D-Wave quantum machine (Photo by D-Wave)

D-Wave open sources quantum app development software

Agencies looking to experiment with quantum computing now have access to open source quantum software tools from D-Wave Systems.

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To foster a quantum software development ecosystem, the company created qbsolv, which lets developers build higher-level tools and applications leveraging the D-Wave quantum systems without the need to understand the complex physics of quantum computers.

Qbsolv handles large optimization problems by breaking them down into smaller segments that can run individually on D-Wave’s quantum processor, then combining the individual answers into one overall solution. That means users can solve problems up to 20 times larger than could be solved on a D-Wave processor without using qbsolv, the company said. As the power of the D-Wave system continues to grow, the size of the individual problem segments will increase, allowing users to tackle larger problems in less time. 

So far, use of the software is limited to researchers who have access to D-Wave machines. Lockheed Martin bought the first-ever D-Wave System and has already upgraded it a few times.  Another was bought by Google (in partnership with the Universities Space Research Association and NASA) and a third by the Los Alamos National Laboratory, a long-time leader in the use of high-performance computers.  For everyone else, D-Wave has a web application programming interface with client libraries available for C, C++, Python and MATLAB for its 2X System. This API allows the machine to be easily accessed as a cloud resource over a network, the company said.

“D-Wave is driving the hardware forward,” Bo Ewald, president of D-Wave International, told Wired. “But we need more smart people thinking about applications and another set thinking about software tools.”

Early qbsolv users at LANL used the software to find better ways of splitting the molecules for electronic structure calculations.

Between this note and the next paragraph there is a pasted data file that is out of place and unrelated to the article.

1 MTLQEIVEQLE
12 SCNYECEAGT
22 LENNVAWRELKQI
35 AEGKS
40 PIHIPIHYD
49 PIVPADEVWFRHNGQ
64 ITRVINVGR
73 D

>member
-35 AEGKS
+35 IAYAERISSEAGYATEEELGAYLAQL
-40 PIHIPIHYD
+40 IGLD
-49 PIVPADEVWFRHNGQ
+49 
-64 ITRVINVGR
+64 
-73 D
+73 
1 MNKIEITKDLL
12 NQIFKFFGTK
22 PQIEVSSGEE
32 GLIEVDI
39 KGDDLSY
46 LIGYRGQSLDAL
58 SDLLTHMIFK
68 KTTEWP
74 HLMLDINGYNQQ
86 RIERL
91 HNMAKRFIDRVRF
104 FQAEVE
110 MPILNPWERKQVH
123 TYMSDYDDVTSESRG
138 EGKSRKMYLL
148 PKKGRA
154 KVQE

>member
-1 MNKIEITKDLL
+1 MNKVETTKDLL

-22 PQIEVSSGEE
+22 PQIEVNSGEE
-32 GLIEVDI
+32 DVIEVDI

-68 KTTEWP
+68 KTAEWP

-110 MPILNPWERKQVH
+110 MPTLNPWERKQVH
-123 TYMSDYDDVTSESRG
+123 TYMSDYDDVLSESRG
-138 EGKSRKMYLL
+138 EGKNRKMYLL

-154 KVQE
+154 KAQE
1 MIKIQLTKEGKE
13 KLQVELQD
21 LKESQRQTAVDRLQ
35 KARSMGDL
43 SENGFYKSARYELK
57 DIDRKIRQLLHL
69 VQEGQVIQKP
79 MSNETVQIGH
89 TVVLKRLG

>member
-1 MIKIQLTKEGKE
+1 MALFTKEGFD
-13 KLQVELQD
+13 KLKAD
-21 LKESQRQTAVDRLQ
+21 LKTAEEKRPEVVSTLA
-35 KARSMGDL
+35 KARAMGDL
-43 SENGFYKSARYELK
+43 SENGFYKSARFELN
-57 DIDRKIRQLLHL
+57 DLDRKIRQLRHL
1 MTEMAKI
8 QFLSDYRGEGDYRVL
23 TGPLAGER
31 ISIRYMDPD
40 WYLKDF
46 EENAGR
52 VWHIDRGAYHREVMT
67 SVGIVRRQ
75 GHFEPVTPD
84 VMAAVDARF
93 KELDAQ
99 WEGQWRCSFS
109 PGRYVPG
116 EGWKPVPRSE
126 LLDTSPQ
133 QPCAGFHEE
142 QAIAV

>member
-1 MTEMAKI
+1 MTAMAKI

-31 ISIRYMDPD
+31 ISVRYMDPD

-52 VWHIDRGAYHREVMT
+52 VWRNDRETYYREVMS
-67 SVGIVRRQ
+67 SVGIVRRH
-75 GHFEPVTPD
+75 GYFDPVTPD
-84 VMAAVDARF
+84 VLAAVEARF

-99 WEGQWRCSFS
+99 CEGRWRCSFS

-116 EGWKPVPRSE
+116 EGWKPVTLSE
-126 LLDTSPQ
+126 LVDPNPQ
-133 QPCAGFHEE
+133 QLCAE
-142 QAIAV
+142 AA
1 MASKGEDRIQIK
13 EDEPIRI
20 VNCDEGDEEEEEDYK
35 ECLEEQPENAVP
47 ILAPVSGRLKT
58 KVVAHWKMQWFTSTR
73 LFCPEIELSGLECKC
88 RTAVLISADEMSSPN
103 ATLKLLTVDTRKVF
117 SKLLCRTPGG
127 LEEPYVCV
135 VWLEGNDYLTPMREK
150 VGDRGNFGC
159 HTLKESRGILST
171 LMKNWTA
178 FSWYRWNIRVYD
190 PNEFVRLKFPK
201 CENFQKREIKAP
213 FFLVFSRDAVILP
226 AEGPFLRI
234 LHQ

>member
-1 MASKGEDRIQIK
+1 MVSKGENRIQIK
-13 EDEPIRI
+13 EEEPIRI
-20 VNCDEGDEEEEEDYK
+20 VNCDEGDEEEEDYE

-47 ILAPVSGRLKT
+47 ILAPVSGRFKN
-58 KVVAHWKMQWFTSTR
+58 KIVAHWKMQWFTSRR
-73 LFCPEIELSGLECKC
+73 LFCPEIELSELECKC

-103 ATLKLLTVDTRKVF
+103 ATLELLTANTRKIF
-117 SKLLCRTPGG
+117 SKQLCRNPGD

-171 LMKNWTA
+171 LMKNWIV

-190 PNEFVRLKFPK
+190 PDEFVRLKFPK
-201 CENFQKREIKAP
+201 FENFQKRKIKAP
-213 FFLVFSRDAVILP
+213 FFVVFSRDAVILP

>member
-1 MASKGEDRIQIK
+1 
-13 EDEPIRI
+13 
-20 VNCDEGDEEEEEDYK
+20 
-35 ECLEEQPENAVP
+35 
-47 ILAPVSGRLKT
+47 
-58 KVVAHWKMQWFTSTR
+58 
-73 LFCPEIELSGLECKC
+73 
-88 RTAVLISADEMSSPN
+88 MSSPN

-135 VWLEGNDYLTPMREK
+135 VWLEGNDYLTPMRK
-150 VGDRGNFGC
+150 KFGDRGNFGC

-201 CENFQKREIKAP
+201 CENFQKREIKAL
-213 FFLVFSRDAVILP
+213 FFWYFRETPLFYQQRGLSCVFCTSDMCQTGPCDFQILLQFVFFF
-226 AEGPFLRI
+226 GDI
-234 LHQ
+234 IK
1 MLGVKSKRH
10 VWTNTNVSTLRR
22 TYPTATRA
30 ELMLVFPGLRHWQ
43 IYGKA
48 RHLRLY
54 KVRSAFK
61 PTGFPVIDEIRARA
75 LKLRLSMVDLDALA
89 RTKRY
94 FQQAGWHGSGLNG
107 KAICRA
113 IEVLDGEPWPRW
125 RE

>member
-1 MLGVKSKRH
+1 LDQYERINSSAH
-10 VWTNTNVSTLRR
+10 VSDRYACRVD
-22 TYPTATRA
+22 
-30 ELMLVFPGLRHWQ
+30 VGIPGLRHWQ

LANL Computer Scientist Scott Pakin built a quantum macro assembler called qmasm that leverages qbsolv to create programs that would otherwise be too large to implement on the D-Wave system. Other national labs are using qbsolv to develop quantum computing frameworks that they hope to open source.

In June 2016, LANL’s Information Science and Technology Institute asked scientists to propose projects involving the use of the D-Wave machine. The goal was to expose as many people as possible to D-Wave software development.  Eleven projects were funded.

D-Wave’s qbsolv release adds to a growing software ecosystem for the company's quantum systems. 

“Just as a software ecosystem helped to create the immense computing industry that exists today, building a quantum computing industry will require software accessible to the developer community,” Ewald said. “By making our tools open source, we expand the community of people working to solve meaningful problems using quantum computers.”

To that end, IBM recently made its five-qubit quantum processor available through the cloud for anyone to experiment with, in the hope of accelerating the understanding and development of applications for its system.  IBM uses a gate logic approach similar to that of current non-quantum computers and that can be programmed to solve many different kinds of problems.

Microsoft, meanwhile, offers a suite of tools that allows computer scientists to simulate a quantum computer’s capabilities. The LIQUi|> simulation platform can be used to translate a quantum algorithm written in the form of a high-level program into the low-level machine instructions for a quantum device.

About the Author

Susan Miller is executive editor at GCN.

Over a career spent in tech media, Miller has worked in editorial, print production and online, starting on the copy desk at IDG’s ComputerWorld, moving to print production for Federal Computer Week and later helping launch websites and email newsletter delivery for FCW. After a turn at Virginia’s Center for Innovative Technology, where she worked to promote technology-based economic development, she rejoined what was to become 1105 Media in 2004, eventually managing content and production for all the company's government-focused websites. Miller shifted back to editorial in 2012, when she began working with GCN.

Miller has a BA from West Chester University and an MA in English from the University of Delaware.

Connect with Susan at smiller@gcn.com or @sjaymiller.

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